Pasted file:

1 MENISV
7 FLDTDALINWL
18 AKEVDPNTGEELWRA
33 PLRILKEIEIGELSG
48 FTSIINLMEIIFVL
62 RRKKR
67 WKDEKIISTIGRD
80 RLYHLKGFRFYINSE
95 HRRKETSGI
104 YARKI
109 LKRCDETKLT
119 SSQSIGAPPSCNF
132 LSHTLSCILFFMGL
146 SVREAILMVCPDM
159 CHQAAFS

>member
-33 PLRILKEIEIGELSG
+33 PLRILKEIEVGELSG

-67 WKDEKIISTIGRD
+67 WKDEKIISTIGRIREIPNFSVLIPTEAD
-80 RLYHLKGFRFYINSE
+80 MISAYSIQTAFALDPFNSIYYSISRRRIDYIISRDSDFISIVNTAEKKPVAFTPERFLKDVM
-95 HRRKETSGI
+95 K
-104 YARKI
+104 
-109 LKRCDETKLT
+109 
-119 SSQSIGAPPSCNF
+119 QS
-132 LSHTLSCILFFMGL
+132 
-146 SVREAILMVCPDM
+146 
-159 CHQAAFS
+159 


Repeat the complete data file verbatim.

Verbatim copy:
1 MENISV
7 FLDTDALINWL
18 AKEVDPNTGEELWRA
33 PLRILKEIEIGELSG
48 FTSIINLMEIIFVL
62 RRKKR
67 WKDEKIISTIGRD
80 RLYHLKGFRFYINSE
95 HRRKETSGI
104 YARKI
109 LKRCDETKLT
119 SSQSIGAPPSCNF
132 LSHTLSCILFFMGL
146 SVREAILMVCPDM
159 CHQAAFS

>member
-33 PLRILKEIEIGELSG
+33 PLRILKEIEVGELSG

-67 WKDEKIISTIGRD
+67 WKDEKIISTIGRIREIPNFSVLIPTEAD
-80 RLYHLKGFRFYINSE
+80 MISAYSIQTAFALDPFNSIYYSISRRRIDYIISRDSDFISIVNTAEKKPVAFTPERFLKDVM
-95 HRRKETSGI
+95 K
-104 YARKI
+104 
-109 LKRCDETKLT
+109 
-119 SSQSIGAPPSCNF
+119 QS
-132 LSHTLSCILFFMGL
+132 
-146 SVREAILMVCPDM
+146 
-159 CHQAAFS
+159 